Refusing to comply with a subject access request may contribute to the unfairness of a subsequent dismissal, where the tribunal considers that the refusal materially impairs the employee's ability to defend themselves in disciplinary proceedings. In McWilliams v Citibank, the refusal to comply with the SAR meant that the employee had to rely on the employer's own investigation, which the tribunal held to be inadequate, and as a result her dismissal was unfair.

The case serves as a reminder of the risks of refusing a SAR on the ground that its purpose is to obtain advance disclosure of documents relevant to a dispute with the employer. The approach of the courts to orders seeking compliance with what can be viewed as "fishing expeditions" is unpredictable, as demonstrated by two recent cases. The High Court in Gurieva v Community Safety Development (UK)ordered compliance with a SAR on the basis that there was nothing inherently improper in using SARs to obtain early access to information that might otherwise be obtained through the litigation process. In contrast, in Dr DB v General Medical Council, the judge gave guidance that a sole or dominant purpose of use in litigation was a “weighty factor” in favour of refusing to order disclosure (albeit this was within the context of determining whether to disclose personal data of the data subject which contained personal data of a third party (so called "mixed data")). Dr DB also establishes that, in mixed data cases, it will be relevant that the third party whose personal data is included in the information has expressly refused consent to disclosure on privacy grounds.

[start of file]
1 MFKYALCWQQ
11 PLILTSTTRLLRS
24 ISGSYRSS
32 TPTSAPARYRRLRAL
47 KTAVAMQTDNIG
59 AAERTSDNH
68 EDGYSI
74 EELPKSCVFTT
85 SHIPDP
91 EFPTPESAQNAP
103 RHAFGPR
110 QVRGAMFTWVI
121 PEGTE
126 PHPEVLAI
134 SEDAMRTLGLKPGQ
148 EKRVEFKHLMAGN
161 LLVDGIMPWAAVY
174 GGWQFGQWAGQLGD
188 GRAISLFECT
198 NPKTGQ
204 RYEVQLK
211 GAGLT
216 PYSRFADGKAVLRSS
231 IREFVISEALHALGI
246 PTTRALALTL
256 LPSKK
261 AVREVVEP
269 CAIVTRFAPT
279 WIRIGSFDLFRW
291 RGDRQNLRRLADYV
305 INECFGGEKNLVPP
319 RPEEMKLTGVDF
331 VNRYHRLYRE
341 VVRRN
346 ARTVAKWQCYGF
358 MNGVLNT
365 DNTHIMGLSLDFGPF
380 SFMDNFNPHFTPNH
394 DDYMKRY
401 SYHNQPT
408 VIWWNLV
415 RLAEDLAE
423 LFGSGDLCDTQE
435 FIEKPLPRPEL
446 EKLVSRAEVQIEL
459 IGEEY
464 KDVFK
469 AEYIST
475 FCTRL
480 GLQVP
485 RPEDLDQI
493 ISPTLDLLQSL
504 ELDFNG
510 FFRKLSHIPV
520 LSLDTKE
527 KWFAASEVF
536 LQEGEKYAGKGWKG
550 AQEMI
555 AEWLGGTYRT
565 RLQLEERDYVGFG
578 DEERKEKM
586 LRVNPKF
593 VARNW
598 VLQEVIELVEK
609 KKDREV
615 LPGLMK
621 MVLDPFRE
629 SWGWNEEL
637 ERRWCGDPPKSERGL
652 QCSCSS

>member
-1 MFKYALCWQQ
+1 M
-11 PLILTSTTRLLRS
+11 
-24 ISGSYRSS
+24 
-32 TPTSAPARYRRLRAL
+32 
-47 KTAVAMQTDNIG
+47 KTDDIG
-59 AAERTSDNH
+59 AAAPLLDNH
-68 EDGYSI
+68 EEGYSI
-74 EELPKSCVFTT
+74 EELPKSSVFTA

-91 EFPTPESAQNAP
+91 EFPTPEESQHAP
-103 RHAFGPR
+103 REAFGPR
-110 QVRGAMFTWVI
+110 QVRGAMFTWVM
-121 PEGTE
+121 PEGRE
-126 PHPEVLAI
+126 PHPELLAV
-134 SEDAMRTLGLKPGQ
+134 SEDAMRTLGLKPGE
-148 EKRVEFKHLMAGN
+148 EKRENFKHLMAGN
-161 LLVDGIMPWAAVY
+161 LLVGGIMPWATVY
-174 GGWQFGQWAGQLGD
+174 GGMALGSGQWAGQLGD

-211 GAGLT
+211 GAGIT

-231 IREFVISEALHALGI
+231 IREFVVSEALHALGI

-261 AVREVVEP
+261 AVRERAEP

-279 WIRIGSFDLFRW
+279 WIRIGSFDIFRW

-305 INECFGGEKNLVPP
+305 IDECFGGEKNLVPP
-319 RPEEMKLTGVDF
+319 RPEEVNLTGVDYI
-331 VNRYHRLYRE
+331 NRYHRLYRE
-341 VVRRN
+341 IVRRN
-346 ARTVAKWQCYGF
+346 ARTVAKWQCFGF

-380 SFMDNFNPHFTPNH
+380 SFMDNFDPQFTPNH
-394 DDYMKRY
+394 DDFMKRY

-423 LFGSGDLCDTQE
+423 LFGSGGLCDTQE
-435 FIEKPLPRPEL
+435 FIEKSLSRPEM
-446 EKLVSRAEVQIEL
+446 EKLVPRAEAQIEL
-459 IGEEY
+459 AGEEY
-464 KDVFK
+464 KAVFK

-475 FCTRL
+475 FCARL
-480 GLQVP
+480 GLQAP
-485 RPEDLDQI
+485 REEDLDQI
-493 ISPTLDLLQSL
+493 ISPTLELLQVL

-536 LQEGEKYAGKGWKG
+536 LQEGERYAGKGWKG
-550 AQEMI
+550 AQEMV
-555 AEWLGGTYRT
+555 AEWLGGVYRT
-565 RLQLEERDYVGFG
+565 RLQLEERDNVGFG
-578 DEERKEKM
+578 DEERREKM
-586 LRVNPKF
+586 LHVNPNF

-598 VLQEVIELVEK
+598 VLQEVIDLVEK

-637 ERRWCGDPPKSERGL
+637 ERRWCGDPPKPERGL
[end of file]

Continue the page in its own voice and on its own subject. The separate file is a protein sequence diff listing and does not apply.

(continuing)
Employers should also be aware that guidance from the Information Commissioner's Office provides that an employer's belief that a SAR is made for an improper purpose does not relieve it of its obligation to respond, given that the right of subject access is motive blind.